It was with dismay that I read about the proposed plans by Lewisham Council to turn four branch libraries into ‘community led’ libraries. I am vehemently opposed to these plans and I believe that it is crucial that these continue to flourish as public libraries in our borough of Lewisham.
I manage a public library in west London with a team of 11 staff and around 8 volunteers. We adore our volunteers, they support us in our activities and enhance our library service – this includes under 5’s singing sessions, homework clubs and our annual reading challenge for kids.
However, they cannot be expected to run a library service. The council’s attitude to this is ‘well why not ask volunteers to run the libraries’. There are many good reasons why this is bad for the residents of Lewisham.
Volunteers are transitory. I would say 3 out of my 8 volunteers have been with us for 3 years, which is really good going. But interspersed with that are their own lives which means they can suddenly announce that they are not going to be able to cover a session for us. They can do this because they are not being paid and they do not have a contract with us. A volunteer led system has no staff back-up nor can it promise to run a library service.
I have had some really bad volunteers that have just been sent to us by a council service or a charity because they feel their perception of a library is softly-safe sanctuary and that they can foist someone on us with vulnerabilities and they will just get on with it. This is also dangerous. If you had a community led library faced with this it would bring all manner of complications and scenarios which I feel that our council have not thought through.
Crucial to this of course is the core library offer. We, as residents, have paid the council to provide us with a service which is at the heart of our communities, offers excellent equal opportunities for its residents, is a gateway for outstanding stock, digital resources and a cultural programme which continues throughout the year. This will be denuded in a massive way and the people of Lewisham will suffer as a consequence.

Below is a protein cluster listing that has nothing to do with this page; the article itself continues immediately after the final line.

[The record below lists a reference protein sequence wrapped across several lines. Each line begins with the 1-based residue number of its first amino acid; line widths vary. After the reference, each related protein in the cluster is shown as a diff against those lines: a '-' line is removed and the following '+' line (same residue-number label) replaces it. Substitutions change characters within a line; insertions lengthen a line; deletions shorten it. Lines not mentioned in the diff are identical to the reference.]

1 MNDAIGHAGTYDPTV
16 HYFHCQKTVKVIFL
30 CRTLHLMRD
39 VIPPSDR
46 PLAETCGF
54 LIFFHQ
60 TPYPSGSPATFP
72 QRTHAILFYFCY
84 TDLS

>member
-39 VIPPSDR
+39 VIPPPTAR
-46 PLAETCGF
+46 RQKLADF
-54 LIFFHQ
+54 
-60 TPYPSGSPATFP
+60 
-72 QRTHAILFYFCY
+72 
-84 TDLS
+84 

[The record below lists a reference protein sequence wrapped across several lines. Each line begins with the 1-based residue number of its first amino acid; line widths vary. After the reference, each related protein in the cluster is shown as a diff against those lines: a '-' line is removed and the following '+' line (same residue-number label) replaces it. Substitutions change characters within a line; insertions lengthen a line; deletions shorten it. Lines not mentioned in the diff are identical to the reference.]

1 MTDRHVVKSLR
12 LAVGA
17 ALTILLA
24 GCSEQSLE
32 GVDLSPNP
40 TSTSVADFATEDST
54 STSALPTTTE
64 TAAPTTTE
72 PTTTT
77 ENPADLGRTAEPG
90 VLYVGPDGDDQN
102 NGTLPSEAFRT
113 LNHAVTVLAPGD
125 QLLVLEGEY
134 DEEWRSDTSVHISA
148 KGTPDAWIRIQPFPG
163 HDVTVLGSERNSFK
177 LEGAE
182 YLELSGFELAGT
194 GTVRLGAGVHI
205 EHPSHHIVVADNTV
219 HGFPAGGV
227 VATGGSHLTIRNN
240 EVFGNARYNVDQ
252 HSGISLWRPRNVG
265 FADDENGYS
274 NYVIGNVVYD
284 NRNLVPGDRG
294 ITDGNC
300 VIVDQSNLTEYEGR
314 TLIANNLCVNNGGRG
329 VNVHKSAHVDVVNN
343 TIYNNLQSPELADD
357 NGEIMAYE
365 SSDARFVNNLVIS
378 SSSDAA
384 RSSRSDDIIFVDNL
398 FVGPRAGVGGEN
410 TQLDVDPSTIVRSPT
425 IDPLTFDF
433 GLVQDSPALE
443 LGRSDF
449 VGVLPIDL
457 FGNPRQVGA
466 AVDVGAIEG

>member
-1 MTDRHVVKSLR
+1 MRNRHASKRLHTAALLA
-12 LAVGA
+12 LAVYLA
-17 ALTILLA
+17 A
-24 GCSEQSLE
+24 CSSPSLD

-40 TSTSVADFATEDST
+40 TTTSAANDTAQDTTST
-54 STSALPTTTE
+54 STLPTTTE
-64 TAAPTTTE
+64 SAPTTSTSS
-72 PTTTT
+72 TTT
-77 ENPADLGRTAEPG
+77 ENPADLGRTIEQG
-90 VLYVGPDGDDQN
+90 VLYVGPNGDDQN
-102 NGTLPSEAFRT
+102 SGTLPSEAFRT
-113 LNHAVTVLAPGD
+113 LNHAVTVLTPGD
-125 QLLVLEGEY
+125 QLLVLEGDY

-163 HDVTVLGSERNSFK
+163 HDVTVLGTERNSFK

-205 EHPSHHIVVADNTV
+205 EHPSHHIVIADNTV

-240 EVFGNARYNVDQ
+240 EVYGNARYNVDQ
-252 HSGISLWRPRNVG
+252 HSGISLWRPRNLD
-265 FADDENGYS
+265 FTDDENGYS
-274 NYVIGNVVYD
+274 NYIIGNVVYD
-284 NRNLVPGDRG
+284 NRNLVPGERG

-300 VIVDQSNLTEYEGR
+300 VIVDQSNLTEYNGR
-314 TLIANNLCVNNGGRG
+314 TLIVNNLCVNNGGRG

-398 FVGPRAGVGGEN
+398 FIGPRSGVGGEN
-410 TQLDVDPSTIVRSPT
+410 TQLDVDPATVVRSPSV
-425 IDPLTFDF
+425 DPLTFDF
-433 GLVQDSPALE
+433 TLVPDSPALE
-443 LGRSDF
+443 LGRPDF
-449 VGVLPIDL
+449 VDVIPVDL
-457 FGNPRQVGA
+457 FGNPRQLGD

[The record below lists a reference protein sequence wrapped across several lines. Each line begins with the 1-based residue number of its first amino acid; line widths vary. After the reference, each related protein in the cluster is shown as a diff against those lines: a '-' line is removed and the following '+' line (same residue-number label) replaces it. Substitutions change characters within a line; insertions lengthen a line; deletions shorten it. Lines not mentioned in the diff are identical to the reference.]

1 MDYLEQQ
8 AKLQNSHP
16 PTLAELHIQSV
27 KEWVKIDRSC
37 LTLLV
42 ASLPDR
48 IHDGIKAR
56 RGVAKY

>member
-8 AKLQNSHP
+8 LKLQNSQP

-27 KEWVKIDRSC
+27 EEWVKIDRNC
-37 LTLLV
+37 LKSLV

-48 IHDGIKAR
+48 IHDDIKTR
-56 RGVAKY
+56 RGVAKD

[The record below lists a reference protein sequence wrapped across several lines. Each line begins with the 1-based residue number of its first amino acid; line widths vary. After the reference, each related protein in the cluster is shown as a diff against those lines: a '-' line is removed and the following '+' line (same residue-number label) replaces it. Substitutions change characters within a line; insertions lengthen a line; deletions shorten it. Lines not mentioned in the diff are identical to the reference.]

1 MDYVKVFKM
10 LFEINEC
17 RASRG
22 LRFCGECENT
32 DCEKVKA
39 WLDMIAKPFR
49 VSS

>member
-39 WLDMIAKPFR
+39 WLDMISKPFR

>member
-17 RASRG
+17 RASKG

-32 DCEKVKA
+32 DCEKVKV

The Peripatetic Library Service: With regards to the proposed rolling corps of librarians covering the 12 Lewisham libraries. This proposal seems very basic.
- How many professional Librarians are left in the library service?
- How many hours would a Librarian have per site and how will that affect staff levels at their other libraries?
- How will the timetable work?
- How is a site to function without a Duty Supervisor or a Site Manager?
The less time they have to offer stock, then the stock offer in Lewisham will be dramatically affected. I would imagine that stock budget will be greatly disadvantaged and that community led libraries will suffer.
I am not speaking as someone who is reactionary, far from it. I love self-service, I love making efficiencies, I love drumming up more business support because we have to be more community embracing whilst supporting our budgets by being more creative and entrepreneurial. And whilst we are on the subject of spend, my beloved Manor House Library, which earns various revenue streams from the services it provides had close to £4 million invested in this building in recent years. Although on a much smaller scale, this is rather akin to what is happening to Birmingham City Library.
So what I would say to Lewisham Council is: I have lived here for 18 years, I am really proud of my borough but you are proposing to cull our library service – this is deeply damaging, will be felt for years to come and is shameful.
Petition: Save Lewisham Libraries
Twitter: Save Lewisham Libraries
Web Campaign: Savelewishamlibraries
Guardian article about Torridon Road Library: I doubt even the House of Lords could save my local library now